4.2 Data Collection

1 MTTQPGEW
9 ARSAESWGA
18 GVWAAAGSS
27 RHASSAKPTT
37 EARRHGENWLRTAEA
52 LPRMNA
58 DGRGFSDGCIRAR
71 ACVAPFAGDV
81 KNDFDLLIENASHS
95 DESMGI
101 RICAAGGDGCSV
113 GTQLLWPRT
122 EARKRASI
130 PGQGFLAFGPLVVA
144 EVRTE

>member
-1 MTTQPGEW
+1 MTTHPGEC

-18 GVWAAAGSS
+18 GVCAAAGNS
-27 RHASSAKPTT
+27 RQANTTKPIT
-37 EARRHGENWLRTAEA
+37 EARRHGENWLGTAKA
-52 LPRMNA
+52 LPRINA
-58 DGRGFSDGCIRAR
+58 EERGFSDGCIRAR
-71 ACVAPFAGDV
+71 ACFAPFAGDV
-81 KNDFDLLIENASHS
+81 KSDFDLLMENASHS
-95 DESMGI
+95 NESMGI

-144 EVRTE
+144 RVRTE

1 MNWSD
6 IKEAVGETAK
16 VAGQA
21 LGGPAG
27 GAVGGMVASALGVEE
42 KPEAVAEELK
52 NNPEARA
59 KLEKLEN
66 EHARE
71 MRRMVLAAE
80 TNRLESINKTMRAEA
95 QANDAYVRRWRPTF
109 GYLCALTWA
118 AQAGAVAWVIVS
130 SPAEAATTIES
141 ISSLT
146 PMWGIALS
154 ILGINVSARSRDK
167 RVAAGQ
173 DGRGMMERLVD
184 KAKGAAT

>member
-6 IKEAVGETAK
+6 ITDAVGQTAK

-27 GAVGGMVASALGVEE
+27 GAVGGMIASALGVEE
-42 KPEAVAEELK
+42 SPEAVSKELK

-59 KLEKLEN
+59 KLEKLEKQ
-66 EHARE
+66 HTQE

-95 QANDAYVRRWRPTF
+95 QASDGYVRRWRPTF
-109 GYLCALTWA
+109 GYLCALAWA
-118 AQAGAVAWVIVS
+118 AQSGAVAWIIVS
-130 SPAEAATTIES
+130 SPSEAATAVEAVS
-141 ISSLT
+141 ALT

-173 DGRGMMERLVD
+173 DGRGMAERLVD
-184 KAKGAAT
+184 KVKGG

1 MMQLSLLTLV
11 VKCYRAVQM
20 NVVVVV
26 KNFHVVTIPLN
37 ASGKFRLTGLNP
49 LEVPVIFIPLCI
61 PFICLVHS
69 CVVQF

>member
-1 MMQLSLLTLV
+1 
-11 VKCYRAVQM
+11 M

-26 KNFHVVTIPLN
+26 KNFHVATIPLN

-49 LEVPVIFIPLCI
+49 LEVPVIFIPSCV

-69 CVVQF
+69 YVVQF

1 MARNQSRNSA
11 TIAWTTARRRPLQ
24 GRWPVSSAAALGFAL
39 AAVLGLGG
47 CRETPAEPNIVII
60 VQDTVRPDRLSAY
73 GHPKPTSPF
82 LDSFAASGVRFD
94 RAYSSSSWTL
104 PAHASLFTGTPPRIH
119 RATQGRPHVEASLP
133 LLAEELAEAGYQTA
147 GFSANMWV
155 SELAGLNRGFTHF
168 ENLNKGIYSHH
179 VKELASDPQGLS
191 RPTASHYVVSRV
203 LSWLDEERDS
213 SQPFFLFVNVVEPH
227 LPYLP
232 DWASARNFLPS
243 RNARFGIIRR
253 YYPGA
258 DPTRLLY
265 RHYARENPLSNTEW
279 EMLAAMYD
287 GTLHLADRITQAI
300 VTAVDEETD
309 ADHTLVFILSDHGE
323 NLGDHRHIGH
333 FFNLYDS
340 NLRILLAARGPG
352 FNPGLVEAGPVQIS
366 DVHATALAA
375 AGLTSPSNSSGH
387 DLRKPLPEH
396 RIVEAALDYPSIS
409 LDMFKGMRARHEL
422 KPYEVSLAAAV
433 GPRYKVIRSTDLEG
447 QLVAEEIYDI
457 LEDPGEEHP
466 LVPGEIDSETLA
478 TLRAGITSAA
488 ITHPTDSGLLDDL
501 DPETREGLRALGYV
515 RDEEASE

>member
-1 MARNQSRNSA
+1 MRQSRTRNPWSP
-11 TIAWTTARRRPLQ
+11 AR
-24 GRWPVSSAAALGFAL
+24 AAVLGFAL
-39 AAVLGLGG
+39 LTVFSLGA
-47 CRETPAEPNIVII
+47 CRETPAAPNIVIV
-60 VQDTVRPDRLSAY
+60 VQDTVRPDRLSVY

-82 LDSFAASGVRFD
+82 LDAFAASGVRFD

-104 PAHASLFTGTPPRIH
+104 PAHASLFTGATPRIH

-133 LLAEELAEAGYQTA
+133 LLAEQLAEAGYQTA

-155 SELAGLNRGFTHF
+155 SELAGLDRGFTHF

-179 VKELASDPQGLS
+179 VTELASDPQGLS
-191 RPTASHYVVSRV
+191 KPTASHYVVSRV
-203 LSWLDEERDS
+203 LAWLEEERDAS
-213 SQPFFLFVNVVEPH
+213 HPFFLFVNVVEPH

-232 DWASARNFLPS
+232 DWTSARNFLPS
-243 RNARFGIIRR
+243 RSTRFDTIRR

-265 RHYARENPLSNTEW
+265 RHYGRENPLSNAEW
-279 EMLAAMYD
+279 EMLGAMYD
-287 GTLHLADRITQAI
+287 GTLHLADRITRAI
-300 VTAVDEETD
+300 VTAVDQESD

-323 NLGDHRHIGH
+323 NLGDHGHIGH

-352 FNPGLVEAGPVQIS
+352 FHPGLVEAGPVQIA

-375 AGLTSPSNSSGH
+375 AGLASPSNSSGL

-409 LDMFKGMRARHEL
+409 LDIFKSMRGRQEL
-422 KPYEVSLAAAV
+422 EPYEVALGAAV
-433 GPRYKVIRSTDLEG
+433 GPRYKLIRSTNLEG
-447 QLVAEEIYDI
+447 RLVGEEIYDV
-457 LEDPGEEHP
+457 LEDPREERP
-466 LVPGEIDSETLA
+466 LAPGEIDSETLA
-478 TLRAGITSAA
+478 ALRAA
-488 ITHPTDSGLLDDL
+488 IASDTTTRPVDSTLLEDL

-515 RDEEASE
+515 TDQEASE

As the present study focuses on switching intention from Internet payment to m-payment, samples that indicating the use of Internet payment and experience or knowledge of m-payment initially in China were selected. The definition of Internet payment and m-payment were informed to participants before answering the questionnaire. Individuals taking Internet payment as their main payment application were directed to answer the questionnaire. To increase the reliability and validity of the results, the questionnaires took special care of the variety of the occupations of respondents, which, include civil servants, business employees, freelances, and students. Considering the features of respondents, questionnaire distribution is exercised based on the field survey. In order to improve the efficiency, we established the online version using a popular questionnaire design site in China in advance for questionnaire distribution, with participants directed to the homepage of this questionnaire by an online link. Participants filled out the questionnaire without any monetary compensation voluntarily. Respondents can choose the format of paper or electronic version to finish the questionnaire according to their reading preferences. Considering the basic scheme of our survey, which is based on the field survey, there is no difference between those respondents. Respondents were firstly asked whether they have used Internet payment and experienced m-payment at least once or not; if positive answer was obtained, he/she will be asked to participate in the survey.